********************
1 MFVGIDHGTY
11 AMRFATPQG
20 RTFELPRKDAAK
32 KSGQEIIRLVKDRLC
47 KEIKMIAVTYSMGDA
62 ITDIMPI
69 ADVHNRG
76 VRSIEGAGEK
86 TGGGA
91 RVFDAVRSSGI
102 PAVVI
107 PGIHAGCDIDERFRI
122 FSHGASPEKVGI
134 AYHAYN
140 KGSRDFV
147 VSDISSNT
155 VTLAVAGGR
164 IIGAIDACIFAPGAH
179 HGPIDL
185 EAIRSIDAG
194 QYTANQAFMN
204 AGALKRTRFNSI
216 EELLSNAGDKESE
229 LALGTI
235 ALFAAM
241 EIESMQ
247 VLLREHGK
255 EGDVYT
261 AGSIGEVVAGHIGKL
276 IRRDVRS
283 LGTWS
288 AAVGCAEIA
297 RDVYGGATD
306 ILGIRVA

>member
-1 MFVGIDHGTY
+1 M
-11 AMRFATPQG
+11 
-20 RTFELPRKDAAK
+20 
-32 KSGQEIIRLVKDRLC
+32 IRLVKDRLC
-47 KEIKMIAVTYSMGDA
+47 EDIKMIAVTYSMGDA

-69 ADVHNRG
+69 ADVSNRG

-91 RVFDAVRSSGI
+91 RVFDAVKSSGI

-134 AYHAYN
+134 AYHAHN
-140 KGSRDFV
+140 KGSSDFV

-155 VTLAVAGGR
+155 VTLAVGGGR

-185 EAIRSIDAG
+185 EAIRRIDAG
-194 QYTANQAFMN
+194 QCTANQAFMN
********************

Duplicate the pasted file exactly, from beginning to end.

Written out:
1 MFVGIDHGTY
11 AMRFATPQG
20 RTFELPRKDAAK
32 KSGQEIIRLVKDRLC
47 KEIKMIAVTYSMGDA
62 ITDIMPI
69 ADVHNRG
76 VRSIEGAGEK
86 TGGGA
91 RVFDAVRSSGI
102 PAVVI
107 PGIHAGCDIDERFRI
122 FSHGASPEKVGI
134 AYHAYN
140 KGSRDFV
147 VSDISSNT
155 VTLAVAGGR
164 IIGAIDACIFAPGAH
179 HGPIDL
185 EAIRSIDAG
194 QYTANQAFMN
204 AGALKRTRFNSI
216 EELLSNAGDKESE
229 LALGTI
235 ALFAAM
241 EIESMQ
247 VLLREHGK
255 EGDVYT
261 AGSIGEVVAGHIGKL
276 IRRDVRS
283 LGTWS
288 AAVGCAEIA
297 RDVYGGATD
306 ILGIRVA

>member
-1 MFVGIDHGTY
+1 M
-11 AMRFATPQG
+11 
-20 RTFELPRKDAAK
+20 
-32 KSGQEIIRLVKDRLC
+32 IRLVKDRLC
-47 KEIKMIAVTYSMGDA
+47 EDIKMIAVTYSMGDA

-69 ADVHNRG
+69 ADVSNRG

-91 RVFDAVRSSGI
+91 RVFDAVKSSGI

-134 AYHAYN
+134 AYHAHN
-140 KGSRDFV
+140 KGSSDFV

-155 VTLAVAGGR
+155 VTLAVGGGR

-185 EAIRSIDAG
+185 EAIRRIDAG
-194 QYTANQAFMN
+194 QCTANQAFMN